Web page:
Based on the results of the ANNEXA-4 study, the use of andexanet alfa has been conditionally approved by both the US Food and Drug Administration and the European Medicines Agency for adult patients treated with a direct FXa inhibitor (apixaban or rivaroxaban) when reversal of anticoagulation is needed due to life-threatening or uncontrolled bleeding.15,18 However, the risk–benefit ratio of andexanet alfa in comparison to usual care remains to be determined. As this is a condition for accelerated approval in the United States, a randomised clinical trial is currently ongoing to determine the efficacy and safety of andexanet alfa compared to usual care in patients presenting with acute intracranial haemorrhage within 12 hours of symptom onset and within 15 hours of taking an oral FXa inhibitor, with an estimated completion date in 2023.19
Use of andexanet alfa in the setting of mild or non-life-threatening bleeding, for patients undergoing urgent or immediate high-risk surgery, or use of andexanet alfa for other FXa inhibitors than apixaban or rivaroxaban, is off-label and is the subject of ongoing studies. In preclinical studies, andexanet alfa effectively reversed the anticoagulant effect of other FXa inhibitors.20,21 Clinical data of andexanet alfa in patients requiring urgent surgery and receiving apixaban, rivaroxaban, edoxaban or enoxaparin within 15 hours prior to the start of surgery, are currently being evaluated in a prospective open-label study.22
With approval of idarucizumab in 2015,23 and andexanet alfa in 2019, effective direct anticoagulant reversal agents are now available for patients taking dabigatran, or apixaban or rivaroxaban. With the widespread availability of these effective anticoagulant reversal agents, the correct use of these agents in real-world care needs special attention. The decision to use reversal agents for NOACs is most likely to be made in the acute critical care setting, in which prompt decisions are required. Inappropriate use unnecessarily exposes patients to (thrombotic) risks, and increases healthcare costs.
The clinical settings in which idarucizumab is used in real-life care, in all probability, are a good reflection of the clinical situations in which andexanet alfa will be used as well. The appropriate usage of idarucizumab in daily clinical practice was evaluated in a retrospective observational study by Van der Wall et al.24 Between 2016 and 2018, 88 patients were treated with idarucizumab in 12 Dutch hospitals. The number of administrations of idarucizumab varied from 1–14 during the 2-year study period. Inappropriate use of idarucizumab occurred in 25 of the patients (28%): in 14 patients for an intervention that could have been delayed for at least 8 hours, and in 11 patients for bleeding complications that were not considered uncontrollable. Three patients (5.7%) had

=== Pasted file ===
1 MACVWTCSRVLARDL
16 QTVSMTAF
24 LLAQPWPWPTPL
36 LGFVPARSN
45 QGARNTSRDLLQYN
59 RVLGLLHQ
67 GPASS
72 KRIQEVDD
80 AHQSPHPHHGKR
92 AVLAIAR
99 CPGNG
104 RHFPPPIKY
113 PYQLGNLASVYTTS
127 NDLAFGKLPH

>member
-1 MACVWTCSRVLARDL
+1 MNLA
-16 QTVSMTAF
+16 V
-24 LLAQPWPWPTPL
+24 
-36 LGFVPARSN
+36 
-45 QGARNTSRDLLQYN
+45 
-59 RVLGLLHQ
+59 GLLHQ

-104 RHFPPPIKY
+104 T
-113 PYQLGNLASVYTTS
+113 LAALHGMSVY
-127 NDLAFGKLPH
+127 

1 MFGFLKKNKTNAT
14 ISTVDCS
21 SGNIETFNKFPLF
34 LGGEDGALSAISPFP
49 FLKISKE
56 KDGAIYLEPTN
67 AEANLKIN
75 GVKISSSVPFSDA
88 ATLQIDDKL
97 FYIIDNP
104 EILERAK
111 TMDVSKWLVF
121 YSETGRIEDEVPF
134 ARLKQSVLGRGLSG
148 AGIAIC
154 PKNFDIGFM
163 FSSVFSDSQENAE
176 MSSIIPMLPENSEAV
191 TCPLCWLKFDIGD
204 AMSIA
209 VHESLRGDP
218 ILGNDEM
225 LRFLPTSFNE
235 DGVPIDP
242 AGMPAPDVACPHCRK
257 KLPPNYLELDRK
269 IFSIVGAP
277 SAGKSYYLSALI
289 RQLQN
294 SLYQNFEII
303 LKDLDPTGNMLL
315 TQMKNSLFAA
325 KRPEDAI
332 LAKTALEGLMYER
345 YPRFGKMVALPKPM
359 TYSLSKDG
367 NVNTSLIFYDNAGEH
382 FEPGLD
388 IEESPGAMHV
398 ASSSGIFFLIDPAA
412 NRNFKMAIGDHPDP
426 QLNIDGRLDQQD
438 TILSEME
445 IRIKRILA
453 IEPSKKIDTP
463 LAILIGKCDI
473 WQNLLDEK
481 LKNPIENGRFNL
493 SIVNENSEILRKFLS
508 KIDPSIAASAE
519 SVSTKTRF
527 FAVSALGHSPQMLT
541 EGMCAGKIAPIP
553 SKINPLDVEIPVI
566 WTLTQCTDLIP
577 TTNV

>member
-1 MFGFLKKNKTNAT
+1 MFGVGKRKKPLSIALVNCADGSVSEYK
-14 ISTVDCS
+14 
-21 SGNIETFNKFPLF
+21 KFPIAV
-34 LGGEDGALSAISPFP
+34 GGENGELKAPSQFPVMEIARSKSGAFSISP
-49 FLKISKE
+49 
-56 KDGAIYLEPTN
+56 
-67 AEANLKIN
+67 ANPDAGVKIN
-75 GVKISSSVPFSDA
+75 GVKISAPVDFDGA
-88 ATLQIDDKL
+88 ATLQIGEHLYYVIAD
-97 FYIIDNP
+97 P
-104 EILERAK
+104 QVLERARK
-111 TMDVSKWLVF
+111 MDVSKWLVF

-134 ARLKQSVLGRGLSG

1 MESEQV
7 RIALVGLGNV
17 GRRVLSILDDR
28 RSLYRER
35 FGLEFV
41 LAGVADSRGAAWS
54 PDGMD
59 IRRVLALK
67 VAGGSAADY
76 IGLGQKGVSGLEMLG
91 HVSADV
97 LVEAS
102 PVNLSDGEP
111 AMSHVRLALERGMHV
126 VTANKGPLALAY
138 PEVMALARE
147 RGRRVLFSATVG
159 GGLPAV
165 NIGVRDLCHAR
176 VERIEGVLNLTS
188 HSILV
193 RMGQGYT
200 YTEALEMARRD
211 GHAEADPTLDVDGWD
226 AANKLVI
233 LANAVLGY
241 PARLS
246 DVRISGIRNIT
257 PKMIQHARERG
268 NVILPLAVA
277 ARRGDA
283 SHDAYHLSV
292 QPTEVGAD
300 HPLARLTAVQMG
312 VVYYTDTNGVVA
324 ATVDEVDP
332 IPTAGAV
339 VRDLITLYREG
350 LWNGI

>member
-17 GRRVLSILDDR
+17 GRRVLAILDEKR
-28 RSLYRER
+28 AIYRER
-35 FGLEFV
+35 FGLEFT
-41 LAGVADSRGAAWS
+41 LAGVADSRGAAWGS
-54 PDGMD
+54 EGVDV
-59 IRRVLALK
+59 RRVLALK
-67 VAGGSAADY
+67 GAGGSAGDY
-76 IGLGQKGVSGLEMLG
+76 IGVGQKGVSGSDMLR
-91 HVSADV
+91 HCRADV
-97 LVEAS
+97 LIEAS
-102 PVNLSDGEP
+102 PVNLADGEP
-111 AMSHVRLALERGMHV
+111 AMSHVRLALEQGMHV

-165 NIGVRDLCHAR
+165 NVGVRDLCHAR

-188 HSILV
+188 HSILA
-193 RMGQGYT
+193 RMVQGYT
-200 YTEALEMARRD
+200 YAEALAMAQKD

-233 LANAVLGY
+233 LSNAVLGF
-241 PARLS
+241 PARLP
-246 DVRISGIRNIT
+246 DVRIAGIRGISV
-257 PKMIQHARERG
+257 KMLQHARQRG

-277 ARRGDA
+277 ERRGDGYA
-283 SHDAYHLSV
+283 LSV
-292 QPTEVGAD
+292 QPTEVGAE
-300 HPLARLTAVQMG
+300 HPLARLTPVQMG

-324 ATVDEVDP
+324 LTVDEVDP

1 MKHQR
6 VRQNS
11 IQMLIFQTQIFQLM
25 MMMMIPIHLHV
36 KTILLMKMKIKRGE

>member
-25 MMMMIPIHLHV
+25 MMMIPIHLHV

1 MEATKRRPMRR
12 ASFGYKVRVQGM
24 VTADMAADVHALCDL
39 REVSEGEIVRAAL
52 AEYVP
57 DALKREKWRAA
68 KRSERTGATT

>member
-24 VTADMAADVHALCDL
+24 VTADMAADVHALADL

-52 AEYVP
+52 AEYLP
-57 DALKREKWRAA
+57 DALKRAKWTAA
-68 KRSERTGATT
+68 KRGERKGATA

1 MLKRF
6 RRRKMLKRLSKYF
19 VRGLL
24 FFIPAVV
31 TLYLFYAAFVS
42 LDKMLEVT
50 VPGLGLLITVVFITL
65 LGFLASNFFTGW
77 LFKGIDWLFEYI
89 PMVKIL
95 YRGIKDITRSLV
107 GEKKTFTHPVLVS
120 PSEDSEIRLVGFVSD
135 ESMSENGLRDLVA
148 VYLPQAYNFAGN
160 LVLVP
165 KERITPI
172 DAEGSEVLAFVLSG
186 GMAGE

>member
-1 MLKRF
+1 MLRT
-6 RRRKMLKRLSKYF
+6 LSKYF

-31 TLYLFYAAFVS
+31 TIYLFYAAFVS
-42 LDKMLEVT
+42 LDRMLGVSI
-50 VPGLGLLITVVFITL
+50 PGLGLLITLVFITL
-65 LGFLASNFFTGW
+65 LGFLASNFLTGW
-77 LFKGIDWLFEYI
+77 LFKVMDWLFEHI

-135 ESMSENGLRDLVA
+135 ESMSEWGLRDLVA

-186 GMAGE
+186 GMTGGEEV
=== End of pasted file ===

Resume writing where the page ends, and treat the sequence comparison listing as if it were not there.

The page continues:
non-detectable dabigatran plasma levels, in two of these patients the last drug intake was >72 hours previously and one patient used rivaroxaban.
These data demonstrate the importance of introducing a local treatment protocol for the appropriate use of direct anticoagulant reversal agents, and correctly determining the severity of the bleeding event or the urgency and bleeding risk of surgical procedures, and the importance of assessing the type, dosage and time of the last intake of the NOAC.
Routine coagulation tests (prothrombin time, activated partial thromboplastin time and international normalised ratio) do not provide an accurate assessment of the anticoagulant effects of FXa inhibitors. However, in case of serious bleeding, coagulation tests may help the clinician to support haemostasis. Anticoagulant effects can be measured via specific coagulation assays developed for the quantification of NOAC plasma levels. Most routine coagulometers are capable of measuring NOAC plasma levels within ≤30 minutes.25 Healthcare institutions are recommended to consider 24/7 availability of these tests for emergency situations. Absence of anti-Xa activity with chromogenic assays excludes clinically relevant drug levels. Protamine sulphate and vitamin K are not expected to affect the anticoagulant activity of rivaroxaban or apixaban. There is limited experience with tranexamic acid or prothrombin complex concentrates (PCCs).
In a meta-analysis of 10 single-arm studies in 340 patients, and a retrospective observational study of 31 patients who received PCC for FXa inhibitor-related major bleeding, effective haemostasis was reported in 69% and 81%, respectively.26,27 Based on non-placebo-controlled reports, however, it is difficult to determine whether PCC, in addition to cessation of direct oral FXa inhibitor, is more effective than cessation of direct oral FXa inhibitor alone. To the best of our knowledge, there are no randomised trials comparing PCC to andexanet alfa. The decision to administer andexanet alfa should be made in consultation with a multidisciplinary team who should be available 24/7 and consist of a coagulation expert, a cardiologist specialising in anticoagulation, a vascular internal medicine physician and a clinical chemist.
Local protocols should be available describing the treatment of patients using FXa inhibitors with uncontrolled or life-threatening bleeding, including haemostatic measures, haemodynamic support and the use of andexanet alfa. According the Committee for Medicinal Products for Human Use, the dose of andexanet alfa is first determined by the last dose of rivaroxaban or apixaban before initiation of andexanet alfa. By default, patients treated with apixaban for stroke prevention in atrial fibrillation will always use an apixaban dose ≤5 mg. Hence, these patients will always receive the low dose of andexanet alfa. Likewise, patients using rivaroxaban ≤10 mg will always receive the low dose andexanet alfa. In patients using higher doses of apixaban or rivaroxaban, the timing from last intake before initiation of andexanet alfa determines the dose of andexanet alfa (Figure 1).28